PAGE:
Objectives: The purpose of this study was to compare the effects of biphasic defibrillation waveforms and conventional monophasic defibrillation waveforms on the success of initial defibrillation, postresuscitation myocardial function and duration of survival after prolonged ventricular fibrillation (VF).
Background: We have recently demonstrated that the severity of postresuscitation myocardial dysfunction was closely related to the magnitude of the electrical energy of the delivered defibrillation shock. In the present study, the effects of fixed 150-J low-energy biphasic waveform shocks were compared with conventional monophasic waveform shocks after prolonged VF.
Methods: Twenty anesthetized, mechanically ventilated domestic pigs were investigated. VF was induced with an AC current delivered to the right ventricular endocardium. After either 4 or 7 min of untreated ventricular fibrillation (VF), the animals were randomized for attempted defibrillation with up to three 150-J biphasic waveform shocks or conventional sequence of 200-, 300- or 360-J monophasic waveform shocks. If VF was not reversed, a 1-min interval of precordial compression preceded a second sequence of up to three shocks. The protocol was repeated until spontaneous circulation was restored or for a total of 15 min.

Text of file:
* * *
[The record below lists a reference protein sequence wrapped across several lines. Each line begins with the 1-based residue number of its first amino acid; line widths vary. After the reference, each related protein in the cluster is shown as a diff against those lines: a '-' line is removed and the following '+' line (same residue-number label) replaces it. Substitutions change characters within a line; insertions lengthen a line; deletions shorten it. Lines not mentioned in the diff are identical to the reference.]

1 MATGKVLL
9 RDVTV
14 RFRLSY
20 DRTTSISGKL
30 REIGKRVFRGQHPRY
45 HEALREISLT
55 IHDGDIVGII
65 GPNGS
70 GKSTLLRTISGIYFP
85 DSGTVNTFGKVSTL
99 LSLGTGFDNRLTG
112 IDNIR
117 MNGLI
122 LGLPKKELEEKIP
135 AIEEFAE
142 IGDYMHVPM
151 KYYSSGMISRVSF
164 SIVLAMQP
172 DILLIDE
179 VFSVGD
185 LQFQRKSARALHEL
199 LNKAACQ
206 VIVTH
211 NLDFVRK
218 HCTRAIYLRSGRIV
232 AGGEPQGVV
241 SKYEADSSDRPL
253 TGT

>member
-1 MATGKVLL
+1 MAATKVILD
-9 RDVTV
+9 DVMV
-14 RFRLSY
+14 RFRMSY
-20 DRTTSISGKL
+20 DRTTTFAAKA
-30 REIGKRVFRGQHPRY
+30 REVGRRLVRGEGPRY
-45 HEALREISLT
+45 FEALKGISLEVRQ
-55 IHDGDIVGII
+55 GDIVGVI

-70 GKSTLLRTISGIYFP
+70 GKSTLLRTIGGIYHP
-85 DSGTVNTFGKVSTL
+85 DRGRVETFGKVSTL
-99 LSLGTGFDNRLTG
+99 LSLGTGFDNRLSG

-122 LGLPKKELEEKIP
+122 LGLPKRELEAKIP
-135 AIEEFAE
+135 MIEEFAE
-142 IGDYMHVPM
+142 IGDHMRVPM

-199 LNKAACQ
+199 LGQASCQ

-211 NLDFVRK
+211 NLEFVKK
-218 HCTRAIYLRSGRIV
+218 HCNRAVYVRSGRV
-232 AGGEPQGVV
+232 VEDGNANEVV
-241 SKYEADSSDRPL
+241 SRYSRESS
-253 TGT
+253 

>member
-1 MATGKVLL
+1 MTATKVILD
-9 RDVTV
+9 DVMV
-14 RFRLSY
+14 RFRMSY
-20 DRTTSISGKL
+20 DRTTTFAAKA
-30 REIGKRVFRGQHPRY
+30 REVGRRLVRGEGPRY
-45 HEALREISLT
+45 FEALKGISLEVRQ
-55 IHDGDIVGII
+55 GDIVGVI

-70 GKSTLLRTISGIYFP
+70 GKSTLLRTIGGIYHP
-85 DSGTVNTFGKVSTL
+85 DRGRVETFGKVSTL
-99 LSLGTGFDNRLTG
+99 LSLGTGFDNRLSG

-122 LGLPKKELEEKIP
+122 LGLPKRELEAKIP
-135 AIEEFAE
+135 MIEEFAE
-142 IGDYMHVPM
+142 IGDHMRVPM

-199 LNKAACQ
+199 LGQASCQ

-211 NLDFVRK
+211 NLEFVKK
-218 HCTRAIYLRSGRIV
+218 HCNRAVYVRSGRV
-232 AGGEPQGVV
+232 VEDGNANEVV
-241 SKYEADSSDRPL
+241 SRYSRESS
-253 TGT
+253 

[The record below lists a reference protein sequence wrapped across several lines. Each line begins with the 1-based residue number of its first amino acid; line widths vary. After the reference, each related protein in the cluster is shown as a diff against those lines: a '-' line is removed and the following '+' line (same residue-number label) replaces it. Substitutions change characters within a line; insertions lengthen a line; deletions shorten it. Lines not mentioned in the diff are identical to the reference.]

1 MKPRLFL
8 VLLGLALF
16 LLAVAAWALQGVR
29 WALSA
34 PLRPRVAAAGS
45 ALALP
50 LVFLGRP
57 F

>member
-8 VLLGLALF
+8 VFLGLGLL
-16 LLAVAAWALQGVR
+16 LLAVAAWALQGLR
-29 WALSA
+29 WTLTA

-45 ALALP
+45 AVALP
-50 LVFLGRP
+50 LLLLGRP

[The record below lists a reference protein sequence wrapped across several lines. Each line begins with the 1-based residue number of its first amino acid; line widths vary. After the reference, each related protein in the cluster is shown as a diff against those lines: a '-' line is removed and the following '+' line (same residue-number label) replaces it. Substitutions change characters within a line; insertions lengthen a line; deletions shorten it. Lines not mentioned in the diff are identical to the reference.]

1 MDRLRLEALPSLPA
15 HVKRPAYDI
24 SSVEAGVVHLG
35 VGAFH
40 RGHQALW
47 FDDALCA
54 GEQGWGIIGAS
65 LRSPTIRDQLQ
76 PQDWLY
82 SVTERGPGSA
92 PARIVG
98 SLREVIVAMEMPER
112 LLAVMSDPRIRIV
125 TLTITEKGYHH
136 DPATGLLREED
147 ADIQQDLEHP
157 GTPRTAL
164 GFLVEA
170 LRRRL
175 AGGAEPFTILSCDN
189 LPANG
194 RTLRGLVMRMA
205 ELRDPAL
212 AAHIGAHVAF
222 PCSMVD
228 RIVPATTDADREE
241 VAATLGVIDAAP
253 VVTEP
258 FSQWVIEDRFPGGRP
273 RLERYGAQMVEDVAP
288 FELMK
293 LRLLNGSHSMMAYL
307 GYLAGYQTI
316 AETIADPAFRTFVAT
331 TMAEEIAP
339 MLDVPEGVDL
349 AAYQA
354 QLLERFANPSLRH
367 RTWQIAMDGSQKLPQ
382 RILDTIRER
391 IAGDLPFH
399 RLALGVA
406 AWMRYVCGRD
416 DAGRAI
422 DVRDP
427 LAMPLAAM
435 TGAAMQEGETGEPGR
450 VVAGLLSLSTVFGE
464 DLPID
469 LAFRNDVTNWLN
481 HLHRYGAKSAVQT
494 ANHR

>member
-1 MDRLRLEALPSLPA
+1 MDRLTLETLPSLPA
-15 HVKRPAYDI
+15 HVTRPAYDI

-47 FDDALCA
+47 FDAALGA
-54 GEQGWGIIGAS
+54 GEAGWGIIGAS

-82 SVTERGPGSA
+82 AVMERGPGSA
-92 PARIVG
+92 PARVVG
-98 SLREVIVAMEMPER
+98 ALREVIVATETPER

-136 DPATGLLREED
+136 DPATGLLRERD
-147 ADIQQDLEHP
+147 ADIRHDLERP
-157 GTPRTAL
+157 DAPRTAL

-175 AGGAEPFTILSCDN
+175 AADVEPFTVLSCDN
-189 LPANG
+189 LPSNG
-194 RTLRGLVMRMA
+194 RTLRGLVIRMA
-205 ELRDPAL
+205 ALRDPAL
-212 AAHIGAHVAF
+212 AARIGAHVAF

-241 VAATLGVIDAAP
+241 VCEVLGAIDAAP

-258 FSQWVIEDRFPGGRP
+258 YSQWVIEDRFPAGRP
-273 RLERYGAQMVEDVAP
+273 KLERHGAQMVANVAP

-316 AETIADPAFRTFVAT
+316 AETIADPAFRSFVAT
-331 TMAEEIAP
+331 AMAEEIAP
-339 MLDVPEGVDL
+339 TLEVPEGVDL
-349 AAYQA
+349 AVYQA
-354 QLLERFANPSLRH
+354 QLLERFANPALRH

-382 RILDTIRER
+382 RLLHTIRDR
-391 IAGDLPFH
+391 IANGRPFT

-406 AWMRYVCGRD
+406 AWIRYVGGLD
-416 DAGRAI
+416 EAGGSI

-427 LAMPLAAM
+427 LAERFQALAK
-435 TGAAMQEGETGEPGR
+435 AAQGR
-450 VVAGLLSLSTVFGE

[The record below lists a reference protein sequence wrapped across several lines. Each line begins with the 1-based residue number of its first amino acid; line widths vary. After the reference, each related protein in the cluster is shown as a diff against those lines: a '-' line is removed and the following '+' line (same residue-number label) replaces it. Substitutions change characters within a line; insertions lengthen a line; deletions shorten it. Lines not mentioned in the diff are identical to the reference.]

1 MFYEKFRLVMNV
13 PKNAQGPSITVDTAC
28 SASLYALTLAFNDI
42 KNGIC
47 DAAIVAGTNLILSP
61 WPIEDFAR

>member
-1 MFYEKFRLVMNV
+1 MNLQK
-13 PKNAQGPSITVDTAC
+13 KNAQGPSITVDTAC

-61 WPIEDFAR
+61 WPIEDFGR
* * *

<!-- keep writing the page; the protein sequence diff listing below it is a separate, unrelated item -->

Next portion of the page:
Results: Monophasic waveform defibrillation after 4 or 7 min of untreated VF resuscitated eight of 10 pigs. All 10 pigs treated with biphasic waveform defibrillation were successfully resuscitated. Transesophageal echo-Doppler, arterial pressure and heart rate measurements demonstrated significantly less impairment of cardiovascular function after biphasic defibrillation.
Conclusions: Lower-energy biphasic waveform shocks were as effective as conventional higher energy monophasic waveform shocks for restoration of spontaneous circulation after 4 and 7 min of untreated VF. Significantly better postresuscitation myocardial function was observed after biphasic waveform defibrillation.